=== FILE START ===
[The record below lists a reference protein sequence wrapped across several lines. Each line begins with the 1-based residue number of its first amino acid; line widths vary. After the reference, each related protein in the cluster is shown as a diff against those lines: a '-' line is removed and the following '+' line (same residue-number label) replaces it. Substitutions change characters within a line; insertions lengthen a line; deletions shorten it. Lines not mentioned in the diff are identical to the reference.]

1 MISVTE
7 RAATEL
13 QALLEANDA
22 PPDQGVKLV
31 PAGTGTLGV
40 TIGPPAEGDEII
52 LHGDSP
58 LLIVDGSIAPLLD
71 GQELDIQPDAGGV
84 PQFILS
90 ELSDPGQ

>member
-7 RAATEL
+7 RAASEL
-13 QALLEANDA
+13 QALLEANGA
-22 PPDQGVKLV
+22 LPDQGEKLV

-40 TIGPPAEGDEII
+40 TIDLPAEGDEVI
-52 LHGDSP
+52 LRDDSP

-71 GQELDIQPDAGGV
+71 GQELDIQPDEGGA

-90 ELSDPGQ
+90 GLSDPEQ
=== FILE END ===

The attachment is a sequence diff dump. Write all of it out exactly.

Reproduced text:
[The record below lists a reference protein sequence wrapped across several lines. Each line begins with the 1-based residue number of its first amino acid; line widths vary. After the reference, each related protein in the cluster is shown as a diff against those lines: a '-' line is removed and the following '+' line (same residue-number label) replaces it. Substitutions change characters within a line; insertions lengthen a line; deletions shorten it. Lines not mentioned in the diff are identical to the reference.]

1 MISVTE
7 RAATEL
13 QALLEANDA
22 PPDQGVKLV
31 PAGTGTLGV
40 TIGPPAEGDEII
52 LHGDSP
58 LLIVDGSIAPLLD
71 GQELDIQPDAGGV
84 PQFILS
90 ELSDPGQ

>member
-7 RAATEL
+7 RAASEL
-13 QALLEANDA
+13 QALLEANGA
-22 PPDQGVKLV
+22 LPDQGEKLV

-40 TIGPPAEGDEII
+40 TIDLPAEGDEVI
-52 LHGDSP
+52 LRDDSP

-71 GQELDIQPDAGGV
+71 GQELDIQPDEGGA

-90 ELSDPGQ
+90 GLSDPEQ